Yesterday was very full of activity as Wheat and I attended classes, went to the bank and prepared for our bus trip to Patzcuaro. We decided to eat at a cocina economica recommended by one of my Spanish teachers. It was only $2.25 per person for two courses and a drink – flan was 40 cents extra. The food was unremarkable – I had a soup made from what we translated as swiss chard and pork in a green sauce with beans and rice. But, hey, what do you want for $3 (including tip)?
While we were there, we heard a blood curdling scream and lots of loud weeping. Several people ran out of the restaurant to see what the problem was. One of the people pulled a chair from our table and set it in the entryway. A young girl was brought to the chair. She was still crying – apparently, she hurt her foot. Someone produced some alcohol, so maybe it was a cut. Finally, someone either collected her or escorted her home.
The proprietor of the place was an older gentleman who manned the pots and pans and yelled things out to passers by. For example, he yelled out at the Coca Cola truck that he didn´t need any Cokes. Then, a beggar came in and started asking for money. The owner very firmly, but politely, intercepted the guy and told him to leave.
I haven´t spoken that much about begging – it exists, as it always has in Mexico. Mostly it is old women or grieviously handicapped people sitting on the sidewalks soliciting funds from passersby. When you are in a restaurant, eating at one of the outside tables (and sometimes at the inside tables), a whole host of people come in. Most are trying to sell candy, baskets, tablecloths, and roses. Some bold little boys just come by and demand money, staring you down. I am used to being cajoled by cute young Mexican boys, so I am unfazable, usually. I had to laugh last night at a young boy who came cartwheeling along behind us. He almost hit us, so I laughed and said to watch out. He got to his feet and said, “Dame un moneda!” (Give me some money!) Of course, I said no, but while I was standing out on my balcony, he came cartwheeling under my window. He didn´t see me, but if I had had money handy, I would have tossed him some.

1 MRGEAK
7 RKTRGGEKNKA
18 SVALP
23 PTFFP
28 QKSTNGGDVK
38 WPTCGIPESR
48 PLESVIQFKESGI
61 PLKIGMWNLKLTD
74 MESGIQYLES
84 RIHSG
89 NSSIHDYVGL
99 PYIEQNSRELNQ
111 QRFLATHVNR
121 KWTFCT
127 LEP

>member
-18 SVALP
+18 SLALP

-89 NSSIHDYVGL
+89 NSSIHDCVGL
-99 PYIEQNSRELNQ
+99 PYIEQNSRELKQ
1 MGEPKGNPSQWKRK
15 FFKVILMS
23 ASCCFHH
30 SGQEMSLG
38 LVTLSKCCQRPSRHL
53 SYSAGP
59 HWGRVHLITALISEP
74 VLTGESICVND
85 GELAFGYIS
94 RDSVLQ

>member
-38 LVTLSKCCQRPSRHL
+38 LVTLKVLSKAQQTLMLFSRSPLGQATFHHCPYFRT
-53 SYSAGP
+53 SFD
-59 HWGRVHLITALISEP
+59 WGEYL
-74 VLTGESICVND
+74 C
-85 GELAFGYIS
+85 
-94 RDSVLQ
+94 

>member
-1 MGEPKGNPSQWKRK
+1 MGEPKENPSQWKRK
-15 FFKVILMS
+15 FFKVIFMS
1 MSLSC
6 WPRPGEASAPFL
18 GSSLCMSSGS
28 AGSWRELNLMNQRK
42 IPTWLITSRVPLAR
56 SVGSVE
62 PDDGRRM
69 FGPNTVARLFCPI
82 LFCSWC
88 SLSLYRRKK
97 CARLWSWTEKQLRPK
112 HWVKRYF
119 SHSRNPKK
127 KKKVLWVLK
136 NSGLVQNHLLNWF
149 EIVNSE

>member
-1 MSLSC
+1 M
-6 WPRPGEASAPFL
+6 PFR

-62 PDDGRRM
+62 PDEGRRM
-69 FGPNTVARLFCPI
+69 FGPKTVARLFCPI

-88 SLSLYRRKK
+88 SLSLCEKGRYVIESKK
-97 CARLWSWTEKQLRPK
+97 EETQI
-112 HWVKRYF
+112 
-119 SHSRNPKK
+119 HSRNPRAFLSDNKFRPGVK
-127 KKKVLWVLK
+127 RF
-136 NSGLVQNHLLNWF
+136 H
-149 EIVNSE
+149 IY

The last times I have visited Patzcuaro, I have read signs in the hotels counseling against giving money to children beggars. The literature explained that the money usually doesn´t go to them, anyway. They often have adults pimping them and demanding the money from them, or they are being bullied by older boys or members of their gangs for the money they accumulate. It´s still hard to see.
Yesterday, on our way from the second trip to the bank, it started to rain. By the time we got home, the clothes I had planned to travel in and my hair was soaked. Of course this would happen when we didn´t have our umbrella with us. As we approached the door to our apartment, I was as angry as a wet cat. I prayed that our landlady would not be waiting for us at the bottom of the staircase, as she often is. I did not feel like making conversation, and I could just picture our interchange. I would probably make some grammatical mistakes, she would feel obligated to correct me, and then, I would have to kill her. Luckily, none of that happened.
After circuitous taxi ride and an extended bus ride and another taxi ride, we arrived at our hotel at about 6:30 pm, just in time for cocktail hour. We did a little browsing, and I was very impressed at the wares in some of the shops. Of course there is the usual share of mundane folk crafts, but some of those shopkeepers are on the ball. Retablos are big, tin hearts and milagros are plentiful, and some shops have gotten their hands on some Alexander Henry fabrics to make purses and other things from. One or two stores stocked things from Gusano de Luz, a company I saw selling in Paris. I even found a shopkeeper who has taken to painting ex-votos.
Speaking of which – why am I sitting here, typing? I must go shop!
By the way, I was too full for a paleta of the day yesterday. We did go check out a La Michoacana that looked very promising, only there was no menu on the wall of flavors. When I asked the lone salesgirl, she shrugged and said there was none. So, next time we go, we are bringing the video camera and are going to ask her to recite a list of flavors.
I was just reading about the ice creams of Patzcuaro, and apparently they are very good. A town favorite is a flavor called “pasta“. I´ll have to check that out!